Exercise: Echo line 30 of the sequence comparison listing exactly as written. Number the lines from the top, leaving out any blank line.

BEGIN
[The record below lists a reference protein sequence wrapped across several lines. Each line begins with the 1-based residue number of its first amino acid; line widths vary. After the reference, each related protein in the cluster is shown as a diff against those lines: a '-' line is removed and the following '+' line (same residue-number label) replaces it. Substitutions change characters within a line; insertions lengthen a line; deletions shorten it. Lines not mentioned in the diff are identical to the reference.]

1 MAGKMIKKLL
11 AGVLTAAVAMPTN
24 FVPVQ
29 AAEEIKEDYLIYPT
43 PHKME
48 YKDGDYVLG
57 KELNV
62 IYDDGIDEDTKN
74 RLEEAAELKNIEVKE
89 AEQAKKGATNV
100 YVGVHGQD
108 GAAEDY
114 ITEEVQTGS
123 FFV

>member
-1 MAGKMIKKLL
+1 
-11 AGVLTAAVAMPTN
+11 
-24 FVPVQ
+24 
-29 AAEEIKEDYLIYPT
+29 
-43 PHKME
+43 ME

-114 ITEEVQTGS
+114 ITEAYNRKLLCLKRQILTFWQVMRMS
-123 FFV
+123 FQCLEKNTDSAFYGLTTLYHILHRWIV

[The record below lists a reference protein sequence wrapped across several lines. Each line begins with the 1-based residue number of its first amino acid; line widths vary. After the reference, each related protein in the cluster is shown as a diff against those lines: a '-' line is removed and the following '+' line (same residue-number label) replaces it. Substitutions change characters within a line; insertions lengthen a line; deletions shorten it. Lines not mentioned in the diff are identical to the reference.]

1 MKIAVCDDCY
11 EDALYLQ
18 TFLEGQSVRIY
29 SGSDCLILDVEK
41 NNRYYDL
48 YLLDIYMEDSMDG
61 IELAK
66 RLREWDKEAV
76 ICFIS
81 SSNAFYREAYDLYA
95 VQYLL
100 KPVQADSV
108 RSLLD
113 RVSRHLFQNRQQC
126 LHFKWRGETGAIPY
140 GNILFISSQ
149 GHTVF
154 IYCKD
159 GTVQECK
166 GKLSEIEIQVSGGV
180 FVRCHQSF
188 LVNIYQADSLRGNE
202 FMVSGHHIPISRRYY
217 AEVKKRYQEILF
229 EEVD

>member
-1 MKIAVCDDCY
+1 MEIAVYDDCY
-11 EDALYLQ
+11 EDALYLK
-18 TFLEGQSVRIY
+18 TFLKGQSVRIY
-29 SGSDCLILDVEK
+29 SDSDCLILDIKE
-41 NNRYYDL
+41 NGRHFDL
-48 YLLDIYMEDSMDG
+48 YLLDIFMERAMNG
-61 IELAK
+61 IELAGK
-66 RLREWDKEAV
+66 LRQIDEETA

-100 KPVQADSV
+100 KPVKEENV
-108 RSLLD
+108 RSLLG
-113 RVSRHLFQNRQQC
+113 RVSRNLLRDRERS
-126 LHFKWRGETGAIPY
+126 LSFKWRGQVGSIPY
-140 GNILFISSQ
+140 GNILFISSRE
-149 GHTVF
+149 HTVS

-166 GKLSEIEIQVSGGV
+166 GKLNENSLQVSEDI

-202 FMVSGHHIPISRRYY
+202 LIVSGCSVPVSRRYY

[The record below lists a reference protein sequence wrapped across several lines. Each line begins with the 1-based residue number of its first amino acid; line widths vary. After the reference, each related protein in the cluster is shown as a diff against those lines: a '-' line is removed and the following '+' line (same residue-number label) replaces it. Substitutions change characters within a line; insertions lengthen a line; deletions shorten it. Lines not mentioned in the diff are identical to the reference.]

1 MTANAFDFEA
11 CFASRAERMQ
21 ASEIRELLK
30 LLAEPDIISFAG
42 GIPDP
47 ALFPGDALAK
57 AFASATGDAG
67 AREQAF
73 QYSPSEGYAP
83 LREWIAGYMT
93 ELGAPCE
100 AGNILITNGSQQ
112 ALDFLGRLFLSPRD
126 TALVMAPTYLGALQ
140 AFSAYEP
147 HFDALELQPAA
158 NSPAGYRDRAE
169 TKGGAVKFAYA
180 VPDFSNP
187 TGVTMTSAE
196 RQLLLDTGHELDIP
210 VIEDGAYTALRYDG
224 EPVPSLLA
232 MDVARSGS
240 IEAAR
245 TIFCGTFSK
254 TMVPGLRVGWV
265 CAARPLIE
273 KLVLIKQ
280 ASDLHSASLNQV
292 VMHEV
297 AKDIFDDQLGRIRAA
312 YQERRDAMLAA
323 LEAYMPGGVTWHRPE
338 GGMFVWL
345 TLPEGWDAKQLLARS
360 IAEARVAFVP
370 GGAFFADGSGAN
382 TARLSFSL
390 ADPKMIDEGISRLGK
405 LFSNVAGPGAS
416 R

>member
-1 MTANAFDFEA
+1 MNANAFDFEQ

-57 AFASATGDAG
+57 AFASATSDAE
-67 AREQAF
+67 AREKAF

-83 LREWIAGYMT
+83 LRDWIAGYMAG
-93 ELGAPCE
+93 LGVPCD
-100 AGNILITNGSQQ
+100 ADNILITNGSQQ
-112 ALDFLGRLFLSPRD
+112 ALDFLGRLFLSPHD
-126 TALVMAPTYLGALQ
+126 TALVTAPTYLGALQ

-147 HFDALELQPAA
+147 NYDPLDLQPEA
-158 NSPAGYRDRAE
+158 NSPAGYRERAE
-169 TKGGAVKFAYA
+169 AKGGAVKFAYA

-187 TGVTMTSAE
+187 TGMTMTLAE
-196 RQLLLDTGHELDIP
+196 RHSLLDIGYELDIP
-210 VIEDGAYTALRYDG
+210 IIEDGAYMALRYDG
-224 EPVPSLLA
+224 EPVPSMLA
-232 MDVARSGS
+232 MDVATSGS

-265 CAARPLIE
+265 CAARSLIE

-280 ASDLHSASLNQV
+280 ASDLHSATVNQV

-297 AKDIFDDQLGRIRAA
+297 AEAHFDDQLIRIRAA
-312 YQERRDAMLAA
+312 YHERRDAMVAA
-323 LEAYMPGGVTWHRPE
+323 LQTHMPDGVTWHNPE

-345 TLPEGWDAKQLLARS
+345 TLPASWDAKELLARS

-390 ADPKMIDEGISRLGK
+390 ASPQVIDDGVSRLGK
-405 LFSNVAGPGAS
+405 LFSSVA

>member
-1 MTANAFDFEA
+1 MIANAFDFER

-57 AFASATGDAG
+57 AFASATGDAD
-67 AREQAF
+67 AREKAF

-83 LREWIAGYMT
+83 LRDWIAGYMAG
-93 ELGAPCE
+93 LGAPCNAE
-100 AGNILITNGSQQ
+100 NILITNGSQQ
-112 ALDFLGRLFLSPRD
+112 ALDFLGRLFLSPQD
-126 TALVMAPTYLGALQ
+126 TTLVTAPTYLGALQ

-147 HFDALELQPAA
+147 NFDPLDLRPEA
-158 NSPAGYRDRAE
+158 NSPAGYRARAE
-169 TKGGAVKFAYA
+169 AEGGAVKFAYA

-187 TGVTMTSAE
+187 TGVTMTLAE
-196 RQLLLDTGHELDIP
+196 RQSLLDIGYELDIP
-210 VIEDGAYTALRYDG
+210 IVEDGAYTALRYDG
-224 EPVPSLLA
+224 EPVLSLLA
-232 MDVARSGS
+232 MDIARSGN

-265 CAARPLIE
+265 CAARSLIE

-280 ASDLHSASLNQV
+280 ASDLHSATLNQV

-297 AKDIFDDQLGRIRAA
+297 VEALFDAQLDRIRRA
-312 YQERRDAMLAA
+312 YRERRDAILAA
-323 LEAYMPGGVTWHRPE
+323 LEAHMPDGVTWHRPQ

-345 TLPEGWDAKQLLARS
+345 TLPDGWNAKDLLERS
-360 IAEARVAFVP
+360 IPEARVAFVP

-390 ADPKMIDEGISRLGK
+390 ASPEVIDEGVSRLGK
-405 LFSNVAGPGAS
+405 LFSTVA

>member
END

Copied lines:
+123 FQCLEKNTDSAFYGLTTLYHILHRWIV